With only 250 available each day, folks are waiting in lines for hours – or paying people to wait in line for hours- to get one of the sweet treats. Though it retails for $5, some have paid up to $50 to get one.
Last Friday at 8 a.m., a line of 20- and 30-somethings stretched down an entire block of Spring Street.
Armed with folding chairs, board games and iPads, they might have been queuing for summer’s hottest concert ticket.
Instead, the hungry hordes were waiting for a bakery to open.
Last month, Dominique Ansel Bakery introduced a new pastry dubbed the cronut that has sparked hysteria reminiscent of Beatlemania.
Half-croissant, half-doughnut and wholly artery-clogging, the $5 creme-filled confection melds sweet and tart flavors. There’s only one version available at any time, and flavors change monthly. Available now is a lemon-maple glazed edition.
Astrid Stawiarz/NY Post
Jeni Mistretta paid a line-sitter $25 to get her a cronut.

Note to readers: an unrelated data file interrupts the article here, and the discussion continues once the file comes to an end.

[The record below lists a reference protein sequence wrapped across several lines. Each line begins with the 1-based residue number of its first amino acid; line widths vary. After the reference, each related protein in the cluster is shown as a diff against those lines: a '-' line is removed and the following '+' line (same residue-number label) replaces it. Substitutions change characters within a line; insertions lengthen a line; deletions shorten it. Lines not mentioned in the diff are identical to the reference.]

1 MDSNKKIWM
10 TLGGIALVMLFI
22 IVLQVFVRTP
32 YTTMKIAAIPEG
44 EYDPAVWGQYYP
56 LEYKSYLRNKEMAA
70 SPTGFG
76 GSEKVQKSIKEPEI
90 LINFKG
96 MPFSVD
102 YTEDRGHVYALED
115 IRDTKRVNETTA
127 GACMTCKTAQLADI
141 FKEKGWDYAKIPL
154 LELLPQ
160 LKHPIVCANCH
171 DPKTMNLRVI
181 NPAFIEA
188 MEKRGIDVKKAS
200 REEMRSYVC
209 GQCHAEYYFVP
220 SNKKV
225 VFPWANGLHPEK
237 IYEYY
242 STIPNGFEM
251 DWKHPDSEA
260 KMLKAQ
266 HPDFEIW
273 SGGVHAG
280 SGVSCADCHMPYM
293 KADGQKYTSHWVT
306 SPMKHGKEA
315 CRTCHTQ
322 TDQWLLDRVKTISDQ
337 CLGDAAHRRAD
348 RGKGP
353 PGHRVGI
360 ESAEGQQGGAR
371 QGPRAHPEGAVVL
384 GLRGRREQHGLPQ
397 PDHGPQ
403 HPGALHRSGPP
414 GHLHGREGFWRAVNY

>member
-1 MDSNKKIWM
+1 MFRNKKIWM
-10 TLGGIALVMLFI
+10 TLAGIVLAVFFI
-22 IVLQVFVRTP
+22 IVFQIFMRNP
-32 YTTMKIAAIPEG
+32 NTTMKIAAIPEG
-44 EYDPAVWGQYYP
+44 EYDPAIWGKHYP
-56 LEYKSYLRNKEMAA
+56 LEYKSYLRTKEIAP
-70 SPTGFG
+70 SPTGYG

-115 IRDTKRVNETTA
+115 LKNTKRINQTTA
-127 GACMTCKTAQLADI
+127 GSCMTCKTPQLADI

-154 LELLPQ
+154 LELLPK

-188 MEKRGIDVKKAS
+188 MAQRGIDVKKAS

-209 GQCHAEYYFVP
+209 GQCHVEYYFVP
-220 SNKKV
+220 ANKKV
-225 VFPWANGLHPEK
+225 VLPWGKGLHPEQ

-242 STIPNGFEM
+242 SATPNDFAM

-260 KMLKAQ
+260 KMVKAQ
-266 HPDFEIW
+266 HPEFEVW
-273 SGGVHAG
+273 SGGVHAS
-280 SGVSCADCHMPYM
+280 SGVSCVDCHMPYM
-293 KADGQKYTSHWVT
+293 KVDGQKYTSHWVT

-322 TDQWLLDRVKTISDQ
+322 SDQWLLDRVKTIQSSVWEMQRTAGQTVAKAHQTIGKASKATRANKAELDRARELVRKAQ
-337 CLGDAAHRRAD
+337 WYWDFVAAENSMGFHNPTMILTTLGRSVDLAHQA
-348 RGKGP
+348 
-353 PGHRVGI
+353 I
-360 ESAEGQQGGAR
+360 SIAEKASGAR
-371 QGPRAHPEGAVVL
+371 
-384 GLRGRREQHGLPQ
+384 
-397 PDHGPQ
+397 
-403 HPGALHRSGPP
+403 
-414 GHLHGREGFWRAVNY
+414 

Speculation about new flavors runs high, as does the black-market pricing.
The bakery produces only 250 cronuts a day — and there’s a limit of two per person. They go on sale at 8 each morning, but a line begins to form at 6. Once the doors open, groups of 20 people are herded inside the shop.
The phenomenon has many New Yorkers desperate to get their paws on the pastry by any means.
That’s opened the door to industrious entrepreneurs who see plenty of dough to be made, camping out at the bakery hours in advance and then charging up to $50 per cronut (a 900 percent markup).